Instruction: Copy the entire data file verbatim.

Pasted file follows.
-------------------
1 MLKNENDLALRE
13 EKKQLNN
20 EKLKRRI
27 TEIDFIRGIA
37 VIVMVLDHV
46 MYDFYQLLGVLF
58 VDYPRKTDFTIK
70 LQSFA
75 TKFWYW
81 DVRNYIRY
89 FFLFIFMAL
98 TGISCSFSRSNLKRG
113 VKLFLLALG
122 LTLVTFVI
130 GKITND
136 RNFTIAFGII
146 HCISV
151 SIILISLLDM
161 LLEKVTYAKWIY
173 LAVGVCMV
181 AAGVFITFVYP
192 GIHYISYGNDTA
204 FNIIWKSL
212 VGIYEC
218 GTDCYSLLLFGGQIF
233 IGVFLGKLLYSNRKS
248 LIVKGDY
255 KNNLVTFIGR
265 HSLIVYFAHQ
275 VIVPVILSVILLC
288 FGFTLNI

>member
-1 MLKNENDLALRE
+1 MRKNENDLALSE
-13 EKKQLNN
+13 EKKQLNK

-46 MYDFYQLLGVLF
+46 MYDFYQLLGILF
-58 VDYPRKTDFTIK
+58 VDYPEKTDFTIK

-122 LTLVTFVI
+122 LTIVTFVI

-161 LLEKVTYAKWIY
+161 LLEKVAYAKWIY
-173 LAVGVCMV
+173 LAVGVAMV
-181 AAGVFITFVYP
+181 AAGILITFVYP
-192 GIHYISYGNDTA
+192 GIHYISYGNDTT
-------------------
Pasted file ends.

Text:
1 MLKNENDLALRE
13 EKKQLNN
20 EKLKRRI
27 TEIDFIRGIA
37 VIVMVLDHV
46 MYDFYQLLGVLF
58 VDYPRKTDFTIK
70 LQSFA
75 TKFWYW
81 DVRNYIRY
89 FFLFIFMAL
98 TGISCSFSRSNLKRG
113 VKLFLLALG
122 LTLVTFVI
130 GKITND
136 RNFTIAFGII
146 HCISV
151 SIILISLLDM
161 LLEKVTYAKWIY
173 LAVGVCMV
181 AAGVFITFVYP
192 GIHYISYGNDTA
204 FNIIWKSL
212 VGIYEC
218 GTDCYSLLLFGGQIF
233 IGVFLGKLLYSNRKS
248 LIVKGDY
255 KNNLVTFIGR
265 HSLIVYFAHQ
275 VIVPVILSVILLC
288 FGFTLNI

>member
-1 MLKNENDLALRE
+1 MRKNENDLALSE
-13 EKKQLNN
+13 EKKQLNK

-46 MYDFYQLLGVLF
+46 MYDFYQLLGILF
-58 VDYPRKTDFTIK
+58 VDYPEKTDFTIK

-122 LTLVTFVI
+122 LTIVTFVI

-161 LLEKVTYAKWIY
+161 LLEKVAYAKWIY
-173 LAVGVCMV
+173 LAVGVAMV
-181 AAGVFITFVYP
+181 AAGILITFVYP
-192 GIHYISYGNDTA
+192 GIHYISYGNDTT